Why Zoos

Recently I saw a wonderful video, “Potoka Giraffe Runs at Brookfield Zoo.” The weather at their zoo had improved enough that the giraffes could be safely let out of the barn into their yard, and Potoka was galloping about with pure joy.

Yet many of the comments on the video were extremely negative, declaiming that captivity was cruel and captive animals should be set free to live in an idyllic Lion-Kingesque wilderland. I do not think that these commenters were mostly haters or trolls.

I completely understand where this ideological impulse comes from. As a child I visited the Buffalo Zoo several times. The exhibits there were mostly cement boxes with cage fronts where, for instance, tigers lay uncomfortably on display for hours. It was difficult to see how the lives of those animals could be anything but miserable.

There are probably many zoos around the world with similar conditions today. I would not like to google ‘worst zoo.’ However for decades now, developed-world zoos have been running with rather more noble and beneficial objectives than displaying sullen wildlife. Zoos serve several important functions.

Zoos are hubs for intensive research. They are the bases for many important conservation projects that breed and release threatened species repopulating ecologically depleted areas. They serve as safe harbours for individuals who for one reason or another cannot live in the wild. And perhaps most importantly they expose increasingly urbanized people to wildlife and provide populations with educational resources.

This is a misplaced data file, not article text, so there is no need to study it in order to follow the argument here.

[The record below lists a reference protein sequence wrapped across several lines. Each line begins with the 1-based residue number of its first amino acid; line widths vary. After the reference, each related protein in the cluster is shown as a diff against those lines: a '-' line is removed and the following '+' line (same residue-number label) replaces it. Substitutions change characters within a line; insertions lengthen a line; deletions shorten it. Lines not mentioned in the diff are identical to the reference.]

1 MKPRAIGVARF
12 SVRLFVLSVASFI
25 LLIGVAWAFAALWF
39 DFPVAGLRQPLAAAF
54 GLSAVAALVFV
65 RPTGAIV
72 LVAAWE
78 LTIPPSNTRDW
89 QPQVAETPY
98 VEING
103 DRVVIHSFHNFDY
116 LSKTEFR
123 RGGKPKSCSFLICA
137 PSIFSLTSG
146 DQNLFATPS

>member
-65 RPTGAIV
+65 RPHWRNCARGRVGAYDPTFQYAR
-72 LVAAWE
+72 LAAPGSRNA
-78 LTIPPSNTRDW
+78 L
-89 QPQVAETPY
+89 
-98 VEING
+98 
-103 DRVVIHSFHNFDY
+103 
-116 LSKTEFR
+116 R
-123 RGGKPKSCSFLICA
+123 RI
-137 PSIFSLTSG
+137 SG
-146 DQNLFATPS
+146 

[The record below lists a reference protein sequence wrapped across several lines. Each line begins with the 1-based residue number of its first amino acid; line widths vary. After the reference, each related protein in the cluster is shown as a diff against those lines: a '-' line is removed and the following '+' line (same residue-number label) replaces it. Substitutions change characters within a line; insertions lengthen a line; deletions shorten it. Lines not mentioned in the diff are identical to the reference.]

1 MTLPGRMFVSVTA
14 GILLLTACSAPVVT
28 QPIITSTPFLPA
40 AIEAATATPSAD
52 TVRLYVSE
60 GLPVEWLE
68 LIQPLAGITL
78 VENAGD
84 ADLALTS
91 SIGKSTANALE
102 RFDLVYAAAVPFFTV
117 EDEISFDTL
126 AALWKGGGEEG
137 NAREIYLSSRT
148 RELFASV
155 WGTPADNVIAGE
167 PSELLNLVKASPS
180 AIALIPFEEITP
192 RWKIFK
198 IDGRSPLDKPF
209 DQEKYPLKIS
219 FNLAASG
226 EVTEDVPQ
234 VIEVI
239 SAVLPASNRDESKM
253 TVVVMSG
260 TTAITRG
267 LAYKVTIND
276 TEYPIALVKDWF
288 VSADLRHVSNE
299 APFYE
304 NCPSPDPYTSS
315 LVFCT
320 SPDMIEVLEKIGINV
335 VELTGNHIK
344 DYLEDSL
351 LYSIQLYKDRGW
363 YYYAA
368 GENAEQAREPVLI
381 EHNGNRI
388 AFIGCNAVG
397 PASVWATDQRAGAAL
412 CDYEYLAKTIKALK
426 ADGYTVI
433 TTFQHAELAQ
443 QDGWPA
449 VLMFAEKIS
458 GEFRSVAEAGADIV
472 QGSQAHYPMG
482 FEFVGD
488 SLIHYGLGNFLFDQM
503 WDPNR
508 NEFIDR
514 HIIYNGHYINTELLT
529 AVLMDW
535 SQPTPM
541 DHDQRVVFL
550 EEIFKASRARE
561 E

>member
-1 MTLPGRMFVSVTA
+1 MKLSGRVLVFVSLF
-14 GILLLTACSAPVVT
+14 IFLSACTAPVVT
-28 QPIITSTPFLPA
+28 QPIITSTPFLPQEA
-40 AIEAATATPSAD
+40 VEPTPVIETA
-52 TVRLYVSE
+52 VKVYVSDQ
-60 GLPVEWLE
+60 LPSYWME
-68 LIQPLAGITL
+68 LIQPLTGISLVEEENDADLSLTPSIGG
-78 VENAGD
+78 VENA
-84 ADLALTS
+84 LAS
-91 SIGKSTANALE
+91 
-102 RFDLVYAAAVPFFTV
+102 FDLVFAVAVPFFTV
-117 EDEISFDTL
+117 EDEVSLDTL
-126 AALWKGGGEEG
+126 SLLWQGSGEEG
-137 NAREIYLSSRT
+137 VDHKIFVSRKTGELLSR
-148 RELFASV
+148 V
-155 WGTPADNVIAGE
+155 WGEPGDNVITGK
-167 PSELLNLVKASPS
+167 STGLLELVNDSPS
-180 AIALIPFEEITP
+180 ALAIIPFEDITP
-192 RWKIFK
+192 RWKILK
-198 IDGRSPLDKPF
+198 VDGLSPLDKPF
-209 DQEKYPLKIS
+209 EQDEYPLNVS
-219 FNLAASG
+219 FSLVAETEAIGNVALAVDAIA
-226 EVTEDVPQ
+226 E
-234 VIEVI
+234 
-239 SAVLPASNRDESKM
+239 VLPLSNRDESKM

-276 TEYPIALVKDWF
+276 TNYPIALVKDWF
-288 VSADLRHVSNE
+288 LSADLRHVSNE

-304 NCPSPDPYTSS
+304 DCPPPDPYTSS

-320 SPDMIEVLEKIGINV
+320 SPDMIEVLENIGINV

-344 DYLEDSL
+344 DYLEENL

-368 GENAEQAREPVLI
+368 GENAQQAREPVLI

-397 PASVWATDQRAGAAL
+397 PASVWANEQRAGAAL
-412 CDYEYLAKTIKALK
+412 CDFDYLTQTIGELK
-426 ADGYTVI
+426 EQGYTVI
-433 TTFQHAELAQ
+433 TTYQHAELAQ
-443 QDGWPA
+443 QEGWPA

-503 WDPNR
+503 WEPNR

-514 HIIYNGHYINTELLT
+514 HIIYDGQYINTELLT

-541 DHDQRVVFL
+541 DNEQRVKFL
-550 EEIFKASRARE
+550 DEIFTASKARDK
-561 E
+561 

It is possible today to live your life entirely disconnected from anything outside urbanity. This impairs people’s ability to have a sensible proportionate understanding of many important issues in conservation, ecological management or environmental issues. It helps people to feel outrage when a Cooper’s Hawk preys on House Finches at their bird feeder. It helps climate-change deniers and industrialists ignore habitat loss.

Zoos have the potential to mitigate ignorance of the natural world and help people make better decisions. But they cannot do that without funding and they cannot get funding without broad public support.

When the Toronto Zoo opened, it was a model of enlightened design. But over the years it has become less so. A big part of this is a loss of funding. Funding cuts are enabled by both public apathy and a failure to understand the value and importance of Zoos.

And while wildlife stands to suffer considerable harm from such an ideology, in the long run, failure to invest in conservation organizations that do something more than role-play publicity stunts, will impoverish us all.

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I am an experienced freelance graphic artist and sometime canoeist. I feel strongly about the quality of professional work and like sitting by a remote lake on a sun-warmed rock.

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